How do you spend your money? On shoes, cars, coffee, fancy restaurants? You might think you use money just to, you know, buy stuff. But as Neeru Paharia explains, the way we spend often says a lot about who we are, and what we want to project. We use money to express our values — by going to the local coffee shop instead of Starbucks, or by boycotting — or buycotting — Ivanka Trump shoes. In this April 2017 episode of Hidden Brain, we explore the way we use money to tell stories about ourselves, and to ourselves.
Month: November 2017
All countries have national myths. The story of the first Thanksgiving, for example, evokes the warm glow of intercultural contact: European settlers, struggling to survive in the New World, and Native American tribes eager to help. As many of us learned in history class, this story leaves a lot out. This week on Hidden Brain, we explore a national secret: that from the time Christopher Columbus arrived in the New World until 1900, there were as many as five million Native American people enslaved. We’ll learn about this history, and the psychological forces that kept it unexamined for so long.
In moments of anger, it can be hard to take a deep breathor count to ten. But public health researcher Harold Pollack says five minutes of reflection can make all the difference between a regular life and one spent behind bars. This week, we visit a Chicago program that helps young men learn how to pause and reflect. Plus, we ask whether we should think of violence as a disease, similar to a blood-borne pathogen in its ability to spread from person to person.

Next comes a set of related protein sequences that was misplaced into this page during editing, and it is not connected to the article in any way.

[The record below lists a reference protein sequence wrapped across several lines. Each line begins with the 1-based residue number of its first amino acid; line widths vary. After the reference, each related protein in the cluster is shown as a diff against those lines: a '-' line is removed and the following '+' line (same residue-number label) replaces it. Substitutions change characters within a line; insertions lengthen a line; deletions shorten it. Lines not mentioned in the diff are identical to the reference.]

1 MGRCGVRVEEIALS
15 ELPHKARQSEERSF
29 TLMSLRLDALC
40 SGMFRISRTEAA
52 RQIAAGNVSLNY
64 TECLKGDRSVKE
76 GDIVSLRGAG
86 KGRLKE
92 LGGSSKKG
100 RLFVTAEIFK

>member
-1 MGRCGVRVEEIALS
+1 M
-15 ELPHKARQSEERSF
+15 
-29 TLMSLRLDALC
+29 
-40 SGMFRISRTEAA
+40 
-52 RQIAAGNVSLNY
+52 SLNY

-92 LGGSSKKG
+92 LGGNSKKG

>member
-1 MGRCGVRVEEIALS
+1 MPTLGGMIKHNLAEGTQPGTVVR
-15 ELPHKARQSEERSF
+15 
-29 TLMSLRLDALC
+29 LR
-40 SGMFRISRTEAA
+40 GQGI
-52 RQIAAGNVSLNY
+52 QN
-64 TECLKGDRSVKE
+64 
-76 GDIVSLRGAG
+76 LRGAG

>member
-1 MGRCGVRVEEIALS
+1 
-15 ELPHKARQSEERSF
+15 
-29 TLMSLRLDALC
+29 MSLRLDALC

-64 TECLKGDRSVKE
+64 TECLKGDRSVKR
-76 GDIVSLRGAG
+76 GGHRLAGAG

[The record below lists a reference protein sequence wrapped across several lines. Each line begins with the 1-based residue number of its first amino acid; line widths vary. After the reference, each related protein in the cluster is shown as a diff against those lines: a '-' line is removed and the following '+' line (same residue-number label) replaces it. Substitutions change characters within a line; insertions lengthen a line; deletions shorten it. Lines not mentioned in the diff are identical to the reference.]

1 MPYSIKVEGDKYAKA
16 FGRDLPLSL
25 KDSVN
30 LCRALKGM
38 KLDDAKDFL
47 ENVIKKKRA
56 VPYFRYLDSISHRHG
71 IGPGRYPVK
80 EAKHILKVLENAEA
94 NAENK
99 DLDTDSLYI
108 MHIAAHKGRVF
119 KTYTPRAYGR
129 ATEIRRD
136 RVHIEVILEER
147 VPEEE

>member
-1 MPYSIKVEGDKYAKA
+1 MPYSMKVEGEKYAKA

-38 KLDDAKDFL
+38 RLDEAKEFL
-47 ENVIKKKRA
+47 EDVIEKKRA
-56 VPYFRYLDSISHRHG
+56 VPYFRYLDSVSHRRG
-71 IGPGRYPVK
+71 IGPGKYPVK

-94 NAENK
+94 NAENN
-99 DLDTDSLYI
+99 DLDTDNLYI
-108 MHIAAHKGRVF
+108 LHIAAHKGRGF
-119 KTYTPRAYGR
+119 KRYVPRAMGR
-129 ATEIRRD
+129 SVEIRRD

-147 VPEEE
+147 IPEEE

What does the song “Satisfaction” by The Rolling Stones have in common with the periodic table of elements? Both are the products of dreams. The sleeping brain is far more active than we realize, argues neuroscientist Matthew Walker in this second part of our series on sleep.
Randy Gardner broke a world record in 1963, when he was only 17 years old. His feat? Going 11 days without sleeping. Randy, now 71, shares his wisdom about staying up past your bedtime — and why none of us should attempt to recreate his teenage stunt — on this week’s Hidden Brain.
Discussions about healthy living usually revolve around diet and exercise. Social interaction is often left out of the conversation, even though research shows that it’s critical to our well-being. On this week’s radio replay, we’ll explore research on the extremes of social interaction: from the consequences of constant connection, to the high cost of solitary confinement.
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